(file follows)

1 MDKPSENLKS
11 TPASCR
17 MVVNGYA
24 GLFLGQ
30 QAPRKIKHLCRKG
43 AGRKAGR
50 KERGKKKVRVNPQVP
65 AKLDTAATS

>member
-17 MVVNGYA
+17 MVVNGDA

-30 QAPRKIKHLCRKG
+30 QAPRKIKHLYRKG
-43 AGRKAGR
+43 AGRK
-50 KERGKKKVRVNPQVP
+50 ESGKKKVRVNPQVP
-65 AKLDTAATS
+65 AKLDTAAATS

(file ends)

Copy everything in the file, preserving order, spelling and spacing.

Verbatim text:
1 MDKPSENLKS
11 TPASCR
17 MVVNGYA
24 GLFLGQ
30 QAPRKIKHLCRKG
43 AGRKAGR
50 KERGKKKVRVNPQVP
65 AKLDTAATS

>member
-17 MVVNGYA
+17 MVVNGDA

-30 QAPRKIKHLCRKG
+30 QAPRKIKHLYRKG
-43 AGRKAGR
+43 AGRK
-50 KERGKKKVRVNPQVP
+50 ESGKKKVRVNPQVP
-65 AKLDTAATS
+65 AKLDTAAATS